WICHITA FALLS (KFDX/KJTL) — Myka and James Stauffer faced backlash after they announced they were no longer parenting Huxley, a child with special needs they adopted from China.
Local authorities are investigating the “well-being” of Huxley Stauffer, the adopted son of YouTubers Myka and James Stauffer.
“Our primary concern is for the well-being of this child, as well as the other children in the household,” a spokesperson for The Delaware County Sheriff’s Office wrote in statement. “Our investigation is ongoing, and will include contact with all children to ensure their safety.”
The spokesperson added that while all adoption cases are confidential, they must go through ‘a thorough process” with “specific requirements and safeguards,” including home studies and background checks on the parents.
“In this case we are confident that the appropriate process is occurring,” the spokesperson wrote. “In addition, both parties are being represented by attorneys to ensure full compliance with the court process.”
The Stauffers faced backlash last week after they announced they were permanently placing their son, Huxley, with another family. The couple adopted Huxley from China in 2017 and said they were not aware the extent of his special needs when they brought him home. According to Myka Stauffer, Huxley was diagnosed with a stroke in utero, has level 3 autism and sensory processing disorder.
“There’s not an ounce of our body that doesn’t love Huxley with all of our being. There wasn’t a minute that we didn’t try our hardest,” she said in a YouTube video last Tuesday titled “An update on our family.” “After multiple evaluations, numerous medical professionals have felt that he needed a different fit and that [with] his medical needs, he needed more.”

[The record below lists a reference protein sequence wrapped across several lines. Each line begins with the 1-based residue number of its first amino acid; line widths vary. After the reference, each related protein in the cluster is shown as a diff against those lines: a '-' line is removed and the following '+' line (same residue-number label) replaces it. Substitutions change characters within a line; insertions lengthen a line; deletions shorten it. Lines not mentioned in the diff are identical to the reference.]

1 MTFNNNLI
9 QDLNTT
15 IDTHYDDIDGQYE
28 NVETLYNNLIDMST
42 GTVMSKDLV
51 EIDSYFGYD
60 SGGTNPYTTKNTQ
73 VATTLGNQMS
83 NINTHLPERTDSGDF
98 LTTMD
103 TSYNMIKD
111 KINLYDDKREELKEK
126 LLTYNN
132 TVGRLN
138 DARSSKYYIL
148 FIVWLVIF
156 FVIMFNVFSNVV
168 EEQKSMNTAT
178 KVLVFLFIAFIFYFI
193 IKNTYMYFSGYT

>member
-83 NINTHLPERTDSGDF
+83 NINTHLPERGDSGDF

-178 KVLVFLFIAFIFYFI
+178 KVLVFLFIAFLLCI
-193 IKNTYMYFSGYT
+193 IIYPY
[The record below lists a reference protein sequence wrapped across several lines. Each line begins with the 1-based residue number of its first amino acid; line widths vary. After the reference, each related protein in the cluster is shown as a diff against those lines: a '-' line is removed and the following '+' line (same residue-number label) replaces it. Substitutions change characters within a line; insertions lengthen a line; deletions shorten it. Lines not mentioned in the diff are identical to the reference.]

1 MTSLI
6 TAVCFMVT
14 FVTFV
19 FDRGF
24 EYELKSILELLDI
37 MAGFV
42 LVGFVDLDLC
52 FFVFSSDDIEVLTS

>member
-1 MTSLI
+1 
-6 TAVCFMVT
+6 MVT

The couple has been posting videos since at least 2014, both on Myka’s individual channel and their joint account, The Stauffer Life, and Myka built her following by posting parenting YouTube videos detailing the process of adopting a child from China.
Though neither the Stauffers nor their attorneys immediately responded to NBC News’ request for comment about The Delaware County Sheriff’s Office’s investigation, their attorneys previously told NBC News that their clients “came to the difficult determination to follow the advice of medical professionals.”
“To be clear this did NOT include any considerations for placement in the foster system, but rather to hand-select a family who is equipped to handle Huxley’s needs,” the attorneys wrote. “They were forced to make a difficult decision, but it is in fact, the right and loving thing to do for this child.”
The Stauffers are raising four other children together: Kova, Jaka, Radley and Onyx.